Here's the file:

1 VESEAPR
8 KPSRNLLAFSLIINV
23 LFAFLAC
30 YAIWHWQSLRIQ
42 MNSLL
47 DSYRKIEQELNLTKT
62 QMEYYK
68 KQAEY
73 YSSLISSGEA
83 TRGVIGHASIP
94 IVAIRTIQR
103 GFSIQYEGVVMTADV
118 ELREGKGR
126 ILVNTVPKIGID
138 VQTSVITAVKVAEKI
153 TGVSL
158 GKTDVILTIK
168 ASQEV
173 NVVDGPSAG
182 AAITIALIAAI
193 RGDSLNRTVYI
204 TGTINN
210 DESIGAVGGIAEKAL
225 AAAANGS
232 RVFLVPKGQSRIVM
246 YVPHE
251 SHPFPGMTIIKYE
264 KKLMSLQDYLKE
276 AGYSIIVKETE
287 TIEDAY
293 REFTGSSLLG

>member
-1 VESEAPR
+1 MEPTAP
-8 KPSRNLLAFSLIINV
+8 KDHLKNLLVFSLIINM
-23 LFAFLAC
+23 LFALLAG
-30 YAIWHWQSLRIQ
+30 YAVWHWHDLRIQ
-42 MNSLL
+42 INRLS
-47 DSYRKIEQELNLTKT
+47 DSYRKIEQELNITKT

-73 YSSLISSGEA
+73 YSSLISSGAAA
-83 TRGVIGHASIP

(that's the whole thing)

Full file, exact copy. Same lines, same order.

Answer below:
1 VESEAPR
8 KPSRNLLAFSLIINV
23 LFAFLAC
30 YAIWHWQSLRIQ
42 MNSLL
47 DSYRKIEQELNLTKT
62 QMEYYK
68 KQAEY
73 YSSLISSGEA
83 TRGVIGHASIP
94 IVAIRTIQR
103 GFSIQYEGVVMTADV
118 ELREGKGR
126 ILVNTVPKIGID
138 VQTSVITAVKVAEKI
153 TGVSL
158 GKTDVILTIK
168 ASQEV
173 NVVDGPSAG
182 AAITIALIAAI
193 RGDSLNRTVYI
204 TGTINN
210 DESIGAVGGIAEKAL
225 AAAANGS
232 RVFLVPKGQSRIVM
246 YVPHE
251 SHPFPGMTIIKYE
264 KKLMSLQDYLKE
276 AGYSIIVKETE
287 TIEDAY
293 REFTGSSLLG

>member
-1 VESEAPR
+1 MEPTAP
-8 KPSRNLLAFSLIINV
+8 KDHLKNLLVFSLIINM
-23 LFAFLAC
+23 LFALLAG
-30 YAIWHWQSLRIQ
+30 YAVWHWHDLRIQ
-42 MNSLL
+42 INRLS
-47 DSYRKIEQELNLTKT
+47 DSYRKIEQELNITKT

-73 YSSLISSGEA
+73 YSSLISSGAAA
-83 TRGVIGHASIP